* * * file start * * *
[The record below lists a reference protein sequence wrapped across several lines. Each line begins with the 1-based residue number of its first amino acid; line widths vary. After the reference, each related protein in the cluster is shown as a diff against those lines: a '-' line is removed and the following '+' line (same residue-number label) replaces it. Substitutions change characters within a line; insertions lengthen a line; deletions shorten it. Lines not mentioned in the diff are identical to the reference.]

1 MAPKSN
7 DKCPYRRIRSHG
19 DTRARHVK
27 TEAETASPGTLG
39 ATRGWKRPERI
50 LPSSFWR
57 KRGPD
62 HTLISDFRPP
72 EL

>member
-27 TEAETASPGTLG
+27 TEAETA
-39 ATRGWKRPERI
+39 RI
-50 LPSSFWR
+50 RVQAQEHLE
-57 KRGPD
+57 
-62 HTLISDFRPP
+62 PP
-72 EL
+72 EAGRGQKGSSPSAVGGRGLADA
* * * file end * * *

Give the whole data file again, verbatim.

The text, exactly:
[The record below lists a reference protein sequence wrapped across several lines. Each line begins with the 1-based residue number of its first amino acid; line widths vary. After the reference, each related protein in the cluster is shown as a diff against those lines: a '-' line is removed and the following '+' line (same residue-number label) replaces it. Substitutions change characters within a line; insertions lengthen a line; deletions shorten it. Lines not mentioned in the diff are identical to the reference.]

1 MAPKSN
7 DKCPYRRIRSHG
19 DTRARHVK
27 TEAETASPGTLG
39 ATRGWKRPERI
50 LPSSFWR
57 KRGPD
62 HTLISDFRPP
72 EL

>member
-27 TEAETASPGTLG
+27 TEAETA
-39 ATRGWKRPERI
+39 RI
-50 LPSSFWR
+50 RVQAQEHLE
-57 KRGPD
+57 
-62 HTLISDFRPP
+62 PP
-72 EL
+72 EAGRGQKGSSPSAVGGRGLADA